OSHA Increases Penalties and Changes Electronic Reporting

Man in suit pressing digital envelope Although we all know the wheels of progress turn slowly, especially at the federal government level, there are occasionally a few updates for those concerned with OSHA regulation.  We seemed to have gotten a two-for-one deal this week from OSHA.

First, OSHA has once again adjusted their maximum penalties for standards violations.  Effective January 23, 2019 the new maximum penalty for a serious, other-than-serious, or a failure to abate violation is $13,260.  A willful or repeated violation now carries as much as a $132,598 penalty.  As you may recall, these increases are the result of the Federal Civil Penalties Inflation Adjustment Act Improvements Act of 2015 (say that three times fast).  Essentially federal agencies are directed to adjust penalties for inflation each year. 

Although this change does not impact the majority of businesses in the country, for some it may create a stronger deterrent to violating the OSHA standards.  This seems to be a primary benefit although the jury is still out regarding the effectiveness of the policy.  The best advice is to put appropriate emphasis on workplace safety with every employee.  Focusing on hazards and controls will lead to safer workplaces which in turn leads to higher employee morale, productivity, and overall wellness.  At the same time it may just reduce the likelihood of incurring an OSHA citation.  To read more about this change check out this resource from the OSHA website.      

Another change announced by OSHA concerns the electronic reporting requirement.  An amendment to this rule was published in the Federal Register on January 25 and eliminates the need for electronic filing of information from the OSHA Form 300 and OSHA Form 301.  Employers effected by the original rule are still required to submit information from the OSHA Form 300A (Summary of Work-Related Injuries and Illnesses).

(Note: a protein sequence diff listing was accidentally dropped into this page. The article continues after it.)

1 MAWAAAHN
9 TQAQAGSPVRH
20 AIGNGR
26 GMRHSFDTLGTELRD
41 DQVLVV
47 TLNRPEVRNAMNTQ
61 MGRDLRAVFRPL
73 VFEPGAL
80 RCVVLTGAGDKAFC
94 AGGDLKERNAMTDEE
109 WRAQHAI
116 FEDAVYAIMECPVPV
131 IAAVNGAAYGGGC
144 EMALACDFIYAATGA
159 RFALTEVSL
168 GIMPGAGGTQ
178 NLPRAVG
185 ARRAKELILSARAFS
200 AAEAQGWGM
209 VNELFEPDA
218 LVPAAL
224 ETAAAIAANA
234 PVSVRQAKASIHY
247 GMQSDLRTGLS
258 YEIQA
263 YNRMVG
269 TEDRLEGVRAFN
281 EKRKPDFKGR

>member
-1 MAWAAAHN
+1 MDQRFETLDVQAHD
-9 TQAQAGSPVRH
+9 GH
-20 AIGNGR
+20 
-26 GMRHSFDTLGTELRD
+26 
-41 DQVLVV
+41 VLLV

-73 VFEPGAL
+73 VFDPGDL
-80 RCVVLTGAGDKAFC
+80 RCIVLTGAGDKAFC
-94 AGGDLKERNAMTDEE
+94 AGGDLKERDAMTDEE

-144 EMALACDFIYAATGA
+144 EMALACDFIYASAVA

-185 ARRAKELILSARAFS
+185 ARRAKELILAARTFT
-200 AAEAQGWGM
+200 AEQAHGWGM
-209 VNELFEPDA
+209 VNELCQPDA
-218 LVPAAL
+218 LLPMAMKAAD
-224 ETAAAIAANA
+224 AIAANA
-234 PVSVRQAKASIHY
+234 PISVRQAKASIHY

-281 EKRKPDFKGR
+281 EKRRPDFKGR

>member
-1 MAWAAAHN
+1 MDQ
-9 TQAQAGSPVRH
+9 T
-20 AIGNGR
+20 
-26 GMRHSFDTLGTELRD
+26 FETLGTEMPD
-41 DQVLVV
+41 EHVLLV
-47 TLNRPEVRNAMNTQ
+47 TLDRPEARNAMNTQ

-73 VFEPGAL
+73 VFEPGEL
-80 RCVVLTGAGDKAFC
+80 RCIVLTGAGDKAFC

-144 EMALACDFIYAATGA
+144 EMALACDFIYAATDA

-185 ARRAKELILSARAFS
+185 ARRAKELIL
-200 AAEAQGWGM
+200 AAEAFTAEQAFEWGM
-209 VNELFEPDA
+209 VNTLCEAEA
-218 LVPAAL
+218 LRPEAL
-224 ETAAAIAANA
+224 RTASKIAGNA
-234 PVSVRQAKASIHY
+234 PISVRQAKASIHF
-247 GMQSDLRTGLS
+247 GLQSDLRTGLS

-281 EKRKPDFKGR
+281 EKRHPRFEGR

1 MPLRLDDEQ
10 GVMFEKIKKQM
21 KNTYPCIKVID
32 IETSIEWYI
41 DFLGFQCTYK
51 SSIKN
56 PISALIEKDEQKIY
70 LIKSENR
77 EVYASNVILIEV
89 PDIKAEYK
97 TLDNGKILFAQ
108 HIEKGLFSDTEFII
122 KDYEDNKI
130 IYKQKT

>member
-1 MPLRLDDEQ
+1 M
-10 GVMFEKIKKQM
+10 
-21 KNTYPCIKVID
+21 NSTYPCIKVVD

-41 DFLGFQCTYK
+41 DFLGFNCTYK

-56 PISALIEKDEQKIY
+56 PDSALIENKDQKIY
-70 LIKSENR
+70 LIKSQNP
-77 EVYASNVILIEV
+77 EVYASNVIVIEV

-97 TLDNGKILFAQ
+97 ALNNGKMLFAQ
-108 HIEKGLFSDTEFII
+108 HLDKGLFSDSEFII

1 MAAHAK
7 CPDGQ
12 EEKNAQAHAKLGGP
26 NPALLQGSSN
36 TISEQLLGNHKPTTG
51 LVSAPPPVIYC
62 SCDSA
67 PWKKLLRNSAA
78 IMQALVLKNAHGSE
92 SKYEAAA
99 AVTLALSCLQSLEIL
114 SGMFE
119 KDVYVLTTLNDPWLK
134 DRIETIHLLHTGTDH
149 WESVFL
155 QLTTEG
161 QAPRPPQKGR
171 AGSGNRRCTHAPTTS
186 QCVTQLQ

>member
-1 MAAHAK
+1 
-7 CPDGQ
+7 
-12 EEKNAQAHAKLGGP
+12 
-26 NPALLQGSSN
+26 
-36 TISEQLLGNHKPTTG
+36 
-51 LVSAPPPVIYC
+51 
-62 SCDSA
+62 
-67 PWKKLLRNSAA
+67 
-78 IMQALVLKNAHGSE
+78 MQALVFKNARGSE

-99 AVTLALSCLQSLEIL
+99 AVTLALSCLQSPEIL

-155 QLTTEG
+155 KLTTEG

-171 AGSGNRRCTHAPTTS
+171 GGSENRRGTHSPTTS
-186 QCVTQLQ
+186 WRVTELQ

A concern for privacy was what motivated this change.  According to an OSHA Trade Release on January 24, “By preventing routine government collection of information that may be quite sensitive, including descriptions of workers’ injuries and body parts affected, OSHA is avoiding the risk that such information might be publicly disclosed under the Freedom of Information Act (FOIA). This rule will better protect personally identifiable information or data that could be re-identified with a particular worker by removing the requirement for covered employers to submit their information from Forms 300 and 301. The final rule does not alter an employer’s duty to maintain OSHA Forms 300 and 301 on-site, and OSHA will continue to obtain these forms as needed through inspections and enforcement actions.”

For effected employers (click here for the list by industry), the deadline for electronic submission of the calendar year OSHA 300A is March 2, 2019.  As always, this summary log must be posted in the workplace from February 1 through April 30.  For an additional information regarding the completion of the required recordkeeping check out this OSHA tutorial.   

By Randy Klatt